SAN JOSE, Calif. An investment banking firm slightly increased its forecast for solar cell production in 2006 and 2007, but noted that polysilicon material shortages will continue to plague the industry.
The lack of polysilicon is expected to cause a shortfall of solar cells in the worldwide market throughout 2006, according to Piper Jaffray Inc. senior analyst Jesse Pichel.
“The solar shortage will be most pronounced in 2006, and we anticipate only modest solar industry production growth of 9 percent,” Pichel said in a report. In comparison, solar industry production grew about 35 percent in 2005 and 70 percent in 2006, he said.
“We modestly increase our 2006 solar cell production estimate from 1828-megawatts (MW) to 1868-MW,” he said. “This increase is based on expected improvements in silicon usage on higher solar cell efficiency/thinner wafers.”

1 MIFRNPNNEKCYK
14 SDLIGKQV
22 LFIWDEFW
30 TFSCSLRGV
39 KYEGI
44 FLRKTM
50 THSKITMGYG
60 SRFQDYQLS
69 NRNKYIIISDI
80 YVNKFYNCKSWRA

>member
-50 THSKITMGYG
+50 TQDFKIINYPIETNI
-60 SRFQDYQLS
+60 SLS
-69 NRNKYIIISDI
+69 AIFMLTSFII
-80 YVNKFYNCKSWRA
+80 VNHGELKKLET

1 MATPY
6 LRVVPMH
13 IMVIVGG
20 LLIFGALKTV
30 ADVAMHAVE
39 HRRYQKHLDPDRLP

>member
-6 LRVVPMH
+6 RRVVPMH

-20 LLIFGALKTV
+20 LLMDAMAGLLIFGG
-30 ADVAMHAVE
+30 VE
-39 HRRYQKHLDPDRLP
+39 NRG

Polysilicon usage is expected to average 10.5-grams-per-Watt in 2006, down from 12-grams-per-Watt in 2005.
“We estimate only a mere 5 percent production growth for solar manufacturers using tradition polysilicon wafers and anticipate production of 1610-MW in 2006. Thin-film solar manufacturers will increase production by 50 percent in 2006 to 183-MW and ribbon production will increase 45 percent in 2006 to 75-MW,” he said.
The outlook looks better for 2007. “We estimate 2007 solar production of 2196-MW (18 percent growth year-over-over), from our previous forecast of 2096-MW, again on higher recycling and higher silicon usage efficiency,” he said.
There is no change in the firm’s polysilicon production estimates. Worldwide polysilicon production is projected to grow from 31,000 tons in 2005 to 36,000 tons in 2006, up 15 percent over last year. In 2007, polysilicon production is projected to hit 39,650 tons, up 10 percent over 2006.